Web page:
In a pilot study, free curcumin in plasma after the administration of a liquid droplet Nano micellar formulation (BioCurc) represented approximately 15-20% of the total curcuminoids detected in plasma following direct solvent extraction without enzymatic hydrolysis, while free curcumin after hydrolysis of the plasma samples constituted approximately 25-30% of the total curcuminoids. Therefore, curcumin content after hydrolysis may not directly correlate with free curcumin in the plasma, with the curcumin content after hydrolysis being as much as 14-fold higher than the free curcumin content determined without hydrolysis. Unfortunately, the effect of hydrolysis is not discussed or considered in most pharmacokinetic studies involving curcumin. Biologically inactive curcumin glucuronide constitutes approximately 75% of the directly extracted curcuminoids without enzymatic hydrolysis and analyzed by high performance liquid chromatography and tandem mass spectrometry. Tetrahydorcurcumin constitutes over 60% of the total curcuminoids extracted from plasma after enzymatic hydrolysis, while no free, bioactive tetrahydro curcumin was detected in the plasma samples extracted without hydrolysis.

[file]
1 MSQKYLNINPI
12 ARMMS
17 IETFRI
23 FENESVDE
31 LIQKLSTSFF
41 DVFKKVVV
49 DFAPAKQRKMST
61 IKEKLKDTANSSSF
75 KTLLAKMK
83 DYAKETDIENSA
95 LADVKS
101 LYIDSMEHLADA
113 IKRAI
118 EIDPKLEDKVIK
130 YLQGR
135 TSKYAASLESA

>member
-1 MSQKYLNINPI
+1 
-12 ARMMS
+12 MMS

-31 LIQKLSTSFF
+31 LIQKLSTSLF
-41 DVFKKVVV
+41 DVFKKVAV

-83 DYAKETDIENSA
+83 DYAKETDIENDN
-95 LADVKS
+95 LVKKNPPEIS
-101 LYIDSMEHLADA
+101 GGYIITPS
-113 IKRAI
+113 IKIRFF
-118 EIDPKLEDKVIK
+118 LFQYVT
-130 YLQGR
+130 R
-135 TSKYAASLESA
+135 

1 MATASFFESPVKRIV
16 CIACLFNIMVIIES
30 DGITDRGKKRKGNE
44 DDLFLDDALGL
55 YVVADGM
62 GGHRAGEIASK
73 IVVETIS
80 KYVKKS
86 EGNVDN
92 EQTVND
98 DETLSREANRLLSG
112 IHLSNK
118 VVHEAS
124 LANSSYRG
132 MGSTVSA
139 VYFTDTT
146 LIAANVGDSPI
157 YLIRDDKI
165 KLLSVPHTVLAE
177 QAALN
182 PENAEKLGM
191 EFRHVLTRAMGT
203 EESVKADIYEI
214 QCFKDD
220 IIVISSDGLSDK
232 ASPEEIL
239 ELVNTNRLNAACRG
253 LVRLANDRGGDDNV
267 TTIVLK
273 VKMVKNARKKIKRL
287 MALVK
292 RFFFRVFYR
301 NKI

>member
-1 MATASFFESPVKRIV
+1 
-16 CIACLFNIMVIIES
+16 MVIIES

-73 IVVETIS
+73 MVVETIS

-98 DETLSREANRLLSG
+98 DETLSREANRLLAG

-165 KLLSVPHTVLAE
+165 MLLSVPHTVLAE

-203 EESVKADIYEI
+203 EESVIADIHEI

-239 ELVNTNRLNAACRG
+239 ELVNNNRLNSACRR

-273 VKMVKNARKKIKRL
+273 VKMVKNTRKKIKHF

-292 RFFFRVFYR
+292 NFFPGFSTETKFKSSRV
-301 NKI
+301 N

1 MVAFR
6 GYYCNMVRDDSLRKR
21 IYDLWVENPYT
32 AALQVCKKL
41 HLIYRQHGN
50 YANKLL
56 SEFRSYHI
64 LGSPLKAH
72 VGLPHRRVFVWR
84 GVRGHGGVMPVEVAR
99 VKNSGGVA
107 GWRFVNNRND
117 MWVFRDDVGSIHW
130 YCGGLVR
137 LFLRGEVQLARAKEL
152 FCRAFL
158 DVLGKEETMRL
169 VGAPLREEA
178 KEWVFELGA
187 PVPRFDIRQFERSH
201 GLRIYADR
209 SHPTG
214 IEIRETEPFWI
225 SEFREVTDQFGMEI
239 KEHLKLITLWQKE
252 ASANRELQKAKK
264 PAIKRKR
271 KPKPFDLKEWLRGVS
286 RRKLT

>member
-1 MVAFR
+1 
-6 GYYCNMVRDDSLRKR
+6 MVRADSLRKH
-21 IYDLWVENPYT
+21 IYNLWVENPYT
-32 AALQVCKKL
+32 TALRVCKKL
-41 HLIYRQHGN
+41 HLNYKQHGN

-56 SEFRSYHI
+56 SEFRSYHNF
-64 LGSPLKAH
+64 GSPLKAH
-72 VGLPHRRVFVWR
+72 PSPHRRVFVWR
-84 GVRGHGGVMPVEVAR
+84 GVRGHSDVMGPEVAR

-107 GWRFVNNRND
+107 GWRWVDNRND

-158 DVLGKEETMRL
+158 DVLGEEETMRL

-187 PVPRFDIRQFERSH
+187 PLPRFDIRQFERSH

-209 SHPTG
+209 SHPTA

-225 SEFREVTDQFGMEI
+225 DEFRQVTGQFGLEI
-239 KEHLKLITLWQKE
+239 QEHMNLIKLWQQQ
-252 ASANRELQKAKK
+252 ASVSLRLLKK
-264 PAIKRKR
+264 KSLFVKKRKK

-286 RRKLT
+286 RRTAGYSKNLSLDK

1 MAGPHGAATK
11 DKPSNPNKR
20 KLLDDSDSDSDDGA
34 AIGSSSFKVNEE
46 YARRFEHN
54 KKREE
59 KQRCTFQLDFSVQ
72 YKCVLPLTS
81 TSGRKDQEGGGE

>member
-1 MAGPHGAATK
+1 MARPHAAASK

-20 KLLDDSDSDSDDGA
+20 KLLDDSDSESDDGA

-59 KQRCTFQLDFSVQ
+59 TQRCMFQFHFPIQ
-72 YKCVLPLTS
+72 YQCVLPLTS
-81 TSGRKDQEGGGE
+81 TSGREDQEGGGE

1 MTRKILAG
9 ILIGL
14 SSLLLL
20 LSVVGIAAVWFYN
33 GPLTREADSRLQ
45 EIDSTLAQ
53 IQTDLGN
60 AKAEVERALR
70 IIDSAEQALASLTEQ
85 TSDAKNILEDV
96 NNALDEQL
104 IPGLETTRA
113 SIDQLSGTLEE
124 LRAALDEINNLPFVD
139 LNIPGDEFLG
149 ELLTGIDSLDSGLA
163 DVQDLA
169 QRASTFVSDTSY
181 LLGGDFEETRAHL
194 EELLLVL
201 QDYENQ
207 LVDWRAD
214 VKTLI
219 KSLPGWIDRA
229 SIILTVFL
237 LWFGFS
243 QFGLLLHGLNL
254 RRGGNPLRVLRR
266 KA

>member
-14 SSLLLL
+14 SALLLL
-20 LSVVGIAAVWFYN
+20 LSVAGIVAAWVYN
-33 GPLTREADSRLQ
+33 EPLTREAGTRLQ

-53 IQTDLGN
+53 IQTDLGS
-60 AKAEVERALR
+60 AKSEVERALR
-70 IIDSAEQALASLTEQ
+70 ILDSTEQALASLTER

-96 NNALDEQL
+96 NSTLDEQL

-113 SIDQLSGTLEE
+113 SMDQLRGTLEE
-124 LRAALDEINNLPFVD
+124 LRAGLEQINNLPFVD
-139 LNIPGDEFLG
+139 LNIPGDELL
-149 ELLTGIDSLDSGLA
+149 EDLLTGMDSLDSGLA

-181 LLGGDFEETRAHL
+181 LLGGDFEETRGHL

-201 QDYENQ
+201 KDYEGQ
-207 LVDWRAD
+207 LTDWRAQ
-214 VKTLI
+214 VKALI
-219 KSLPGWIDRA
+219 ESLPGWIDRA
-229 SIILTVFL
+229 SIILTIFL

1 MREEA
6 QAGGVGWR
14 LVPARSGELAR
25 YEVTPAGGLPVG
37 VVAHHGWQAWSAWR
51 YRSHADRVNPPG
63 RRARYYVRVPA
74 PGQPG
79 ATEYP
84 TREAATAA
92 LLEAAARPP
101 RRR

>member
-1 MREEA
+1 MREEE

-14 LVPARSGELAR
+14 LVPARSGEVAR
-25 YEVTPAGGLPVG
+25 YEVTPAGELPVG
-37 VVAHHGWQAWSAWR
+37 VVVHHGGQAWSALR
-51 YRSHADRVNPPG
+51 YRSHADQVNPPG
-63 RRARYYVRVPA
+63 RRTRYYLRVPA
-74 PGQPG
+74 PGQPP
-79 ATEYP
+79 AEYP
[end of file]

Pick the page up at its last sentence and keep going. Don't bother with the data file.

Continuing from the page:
Pharmacokinetic studies with almost all commercial formulations have used enzymatic hydrolysis to free conjugated curcumin prior to analysis. It is not known how these various formulations affect the amount of free curcumin in plasma as compared to the total amount that is reported (free plus conjugated form). Enzymatic hydrolysis of plasma samples prior to solvent extraction may result in at least a 10-fold over-estimation of the amount of free, bioactive curcumin, thus resulting in exaggerations of the efficacy of the formulations. Conjugates of curcumin cannot be compared to the actions of free curcumin. Enzymatic hydrolysis of plasma samples does not provide an accurate reflection of the plasma levels of free, bioactive curcumin, its bio-efficacy or therapeutic potential.
S.D.R. has no perceived conflict of interest to report. S.J.S. has served as a consultant for Boston Biopharma Inc.